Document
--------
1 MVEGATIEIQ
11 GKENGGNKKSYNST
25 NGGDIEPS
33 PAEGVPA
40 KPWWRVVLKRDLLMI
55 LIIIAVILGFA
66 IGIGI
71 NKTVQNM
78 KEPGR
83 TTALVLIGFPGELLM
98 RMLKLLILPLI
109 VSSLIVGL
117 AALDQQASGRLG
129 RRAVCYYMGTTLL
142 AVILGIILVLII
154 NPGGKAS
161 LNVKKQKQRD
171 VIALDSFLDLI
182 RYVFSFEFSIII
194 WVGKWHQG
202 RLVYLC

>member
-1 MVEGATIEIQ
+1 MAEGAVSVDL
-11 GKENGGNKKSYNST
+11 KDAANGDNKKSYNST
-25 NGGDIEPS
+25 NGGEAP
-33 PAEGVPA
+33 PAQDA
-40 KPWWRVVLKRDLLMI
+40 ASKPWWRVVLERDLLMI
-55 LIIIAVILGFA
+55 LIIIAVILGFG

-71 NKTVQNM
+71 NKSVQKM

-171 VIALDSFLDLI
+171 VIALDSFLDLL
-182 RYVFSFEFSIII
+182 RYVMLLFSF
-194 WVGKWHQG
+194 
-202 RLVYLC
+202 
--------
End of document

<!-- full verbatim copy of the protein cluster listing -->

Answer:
1 MVEGATIEIQ
11 GKENGGNKKSYNST
25 NGGDIEPS
33 PAEGVPA
40 KPWWRVVLKRDLLMI
55 LIIIAVILGFA
66 IGIGI
71 NKTVQNM
78 KEPGR
83 TTALVLIGFPGELLM
98 RMLKLLILPLI
109 VSSLIVGL
117 AALDQQASGRLG
129 RRAVCYYMGTTLL
142 AVILGIILVLII
154 NPGGKAS
161 LNVKKQKQRD
171 VIALDSFLDLI
182 RYVFSFEFSIII
194 WVGKWHQG
202 RLVYLC

>member
-1 MVEGATIEIQ
+1 MAEGAVSVDL
-11 GKENGGNKKSYNST
+11 KDAANGDNKKSYNST
-25 NGGDIEPS
+25 NGGEAP
-33 PAEGVPA
+33 PAQDA
-40 KPWWRVVLKRDLLMI
+40 ASKPWWRVVLERDLLMI
-55 LIIIAVILGFA
+55 LIIIAVILGFG

-71 NKTVQNM
+71 NKSVQKM

-171 VIALDSFLDLI
+171 VIALDSFLDLL
-182 RYVFSFEFSIII
+182 RYVMLLFSF
-194 WVGKWHQG
+194 
-202 RLVYLC
+202 